Location[edit]

The Robert C. Byrd Green Bank Radio Telescope (GBT) has a collecting area of 2.3 acres (0.93 ha) which focuses the radio waves falling on it onto sensitive receivers at the top of the boom attached to the side.

The telescope sits near the heart of the United States National Radio Quiet Zone, a unique area located in the town of Green Bank, West Virginia, where authorities limit all radio transmissions to avoid emissions toward the GBT and the Sugar Grove Station. The location of the telescope within the Radio Quiet Zone allows for the detection of faint radio-frequency signals which man-made signals might otherwise mask. The observatory borders National Forest land, and the Allegheny Mountains shield it from some radio interference.

The telescope's location has been the site of important radio astronomy telescopes since 1957.[6] It currently houses seven additional telescopes, and in spite of its somewhat remote location, receives about 40,000 visitors each year.[7]

Description[edit]

The structure weighs 7,600 metric tons (8,400 short tons) and is 485-foot (148 m) tall. The surface area of the GBT is a 100 by 110 meter active surface with 2,209 actuators (small motors used to adjust the position) for the 2,004 surface panels, making the total collecting area of 2.3 acres (9,300 m2).[8][9] The panels are made from aluminium manufactured to a surface accuracy of better than 50 micrometres (0.0020 in) RMS.[10] The actuators adjust the panel positions to compensate for sagging, or bending under its own weight, which changes as the telescope moves. Without this so-called "active surface", observations at frequencies above 4 GHz would not be as efficient.[11]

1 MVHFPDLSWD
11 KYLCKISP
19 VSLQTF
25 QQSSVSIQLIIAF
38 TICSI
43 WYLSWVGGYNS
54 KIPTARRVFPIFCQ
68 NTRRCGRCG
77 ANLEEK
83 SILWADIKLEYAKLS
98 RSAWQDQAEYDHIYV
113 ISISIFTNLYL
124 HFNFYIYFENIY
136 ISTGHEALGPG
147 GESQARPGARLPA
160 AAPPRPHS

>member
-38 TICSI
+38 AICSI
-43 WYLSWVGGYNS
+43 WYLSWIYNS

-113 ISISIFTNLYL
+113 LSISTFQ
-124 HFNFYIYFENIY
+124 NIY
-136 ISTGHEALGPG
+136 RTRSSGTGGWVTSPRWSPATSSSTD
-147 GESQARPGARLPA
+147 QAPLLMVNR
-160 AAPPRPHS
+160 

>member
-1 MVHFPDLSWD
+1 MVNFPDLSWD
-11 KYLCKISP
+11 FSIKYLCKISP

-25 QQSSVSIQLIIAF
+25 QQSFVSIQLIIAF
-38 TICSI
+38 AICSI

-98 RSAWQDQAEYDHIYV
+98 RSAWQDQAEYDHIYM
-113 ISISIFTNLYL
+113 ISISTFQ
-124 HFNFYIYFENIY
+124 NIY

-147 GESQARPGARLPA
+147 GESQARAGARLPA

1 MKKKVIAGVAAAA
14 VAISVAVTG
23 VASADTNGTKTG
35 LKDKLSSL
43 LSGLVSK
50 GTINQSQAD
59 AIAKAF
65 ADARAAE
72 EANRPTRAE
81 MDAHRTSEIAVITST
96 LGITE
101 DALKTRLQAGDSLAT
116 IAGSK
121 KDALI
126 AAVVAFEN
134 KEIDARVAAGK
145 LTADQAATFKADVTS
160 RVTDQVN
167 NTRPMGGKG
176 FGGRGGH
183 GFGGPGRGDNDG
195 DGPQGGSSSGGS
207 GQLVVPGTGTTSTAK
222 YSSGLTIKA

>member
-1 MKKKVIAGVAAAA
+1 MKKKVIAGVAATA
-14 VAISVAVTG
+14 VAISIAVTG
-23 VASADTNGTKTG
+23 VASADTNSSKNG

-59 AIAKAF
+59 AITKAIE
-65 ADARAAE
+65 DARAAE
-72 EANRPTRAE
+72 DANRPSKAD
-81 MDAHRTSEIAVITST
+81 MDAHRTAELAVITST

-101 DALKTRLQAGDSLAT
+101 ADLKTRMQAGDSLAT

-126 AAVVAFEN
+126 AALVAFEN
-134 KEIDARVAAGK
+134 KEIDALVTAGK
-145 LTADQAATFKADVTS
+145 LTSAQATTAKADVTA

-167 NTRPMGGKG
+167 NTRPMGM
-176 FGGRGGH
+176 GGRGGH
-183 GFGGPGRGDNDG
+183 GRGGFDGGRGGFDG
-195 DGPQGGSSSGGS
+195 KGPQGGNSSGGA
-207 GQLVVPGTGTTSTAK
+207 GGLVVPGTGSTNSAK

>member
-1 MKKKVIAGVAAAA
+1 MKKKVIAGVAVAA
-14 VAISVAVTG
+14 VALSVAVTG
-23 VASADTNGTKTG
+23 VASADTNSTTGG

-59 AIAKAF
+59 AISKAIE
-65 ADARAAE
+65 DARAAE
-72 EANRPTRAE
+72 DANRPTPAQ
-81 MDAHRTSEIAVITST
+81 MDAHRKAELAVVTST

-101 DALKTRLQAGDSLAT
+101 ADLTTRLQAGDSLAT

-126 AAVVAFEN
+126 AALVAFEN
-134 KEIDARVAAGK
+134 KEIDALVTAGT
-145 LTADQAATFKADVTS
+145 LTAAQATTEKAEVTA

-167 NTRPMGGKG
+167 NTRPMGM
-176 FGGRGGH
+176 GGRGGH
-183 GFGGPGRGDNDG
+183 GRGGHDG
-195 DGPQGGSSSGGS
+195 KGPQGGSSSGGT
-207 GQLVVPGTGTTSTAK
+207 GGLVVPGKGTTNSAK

Unusually for a radio telescope, the primary reflector is an off-axis segment of a paraboloid. This is the same design used in familiar home satellite television (e.g., DirecTV) dishes. The asymmetric reflector allows the telescope's focal point and feed horn to be located at the side of the dish, so that it and its retractable support boom do not obstruct the incoming radio waves, as occurs in conventional radio telescope designs with the feed located on the telescope's beam axis.

The offset support arm houses a retractable prime focus feed horn in front of the 8 m subreflector and eight higher-frequency feeds on a rotating turret at the Gregorian focus. Operational frequencies range from 290 MHz to 100 GHz.[11]

Because of its height (at 148 meters or 485 feet tall, it is 60% taller than the Statue of Liberty) and bulk (16 million pounds), locals sometimes refer to the GBT as the “Great Big Thing”.[12][13]

Discoveries[edit]

Composite image of a spectral line observation of star forming region W51, showing the distribution of ammonia in the region. The image of the telescope from a time lapse film of a night of observations

In 2002, astronomers detected three new millisecond pulsars in the globular cluster Messier 62.[14]

In 2006, several discoveries were announced, including a large coil-shaped magnetic field in the Orion molecular cloud,[15] and a large hydrogen gas superbubble 23,000 light years away, named the Ophiuchus Superbubble.[16][17]